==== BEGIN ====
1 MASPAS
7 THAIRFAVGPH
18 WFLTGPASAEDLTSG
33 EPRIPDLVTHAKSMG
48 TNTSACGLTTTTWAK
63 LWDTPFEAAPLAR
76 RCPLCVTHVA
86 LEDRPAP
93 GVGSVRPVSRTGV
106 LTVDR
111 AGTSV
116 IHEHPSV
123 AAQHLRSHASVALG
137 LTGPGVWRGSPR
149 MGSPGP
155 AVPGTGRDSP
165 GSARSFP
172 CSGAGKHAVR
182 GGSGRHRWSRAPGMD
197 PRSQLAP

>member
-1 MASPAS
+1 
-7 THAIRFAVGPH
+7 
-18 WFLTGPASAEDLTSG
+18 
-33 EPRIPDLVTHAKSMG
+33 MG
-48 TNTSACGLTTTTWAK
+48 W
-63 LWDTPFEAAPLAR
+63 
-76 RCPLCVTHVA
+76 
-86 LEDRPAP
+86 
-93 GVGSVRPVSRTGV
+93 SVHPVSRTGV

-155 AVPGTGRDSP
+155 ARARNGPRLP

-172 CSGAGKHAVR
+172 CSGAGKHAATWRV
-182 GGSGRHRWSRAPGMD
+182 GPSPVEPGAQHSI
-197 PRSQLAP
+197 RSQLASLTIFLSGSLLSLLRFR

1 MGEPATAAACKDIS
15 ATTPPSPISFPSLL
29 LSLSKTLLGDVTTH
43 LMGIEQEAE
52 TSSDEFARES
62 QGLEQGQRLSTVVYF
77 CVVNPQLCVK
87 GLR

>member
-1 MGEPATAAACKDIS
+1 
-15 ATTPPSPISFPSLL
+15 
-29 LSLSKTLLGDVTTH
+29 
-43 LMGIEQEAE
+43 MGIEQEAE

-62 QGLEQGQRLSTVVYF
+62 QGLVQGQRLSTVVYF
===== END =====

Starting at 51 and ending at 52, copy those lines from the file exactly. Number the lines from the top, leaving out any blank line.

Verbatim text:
43 LMGIEQEAE
52 TSSDEFARES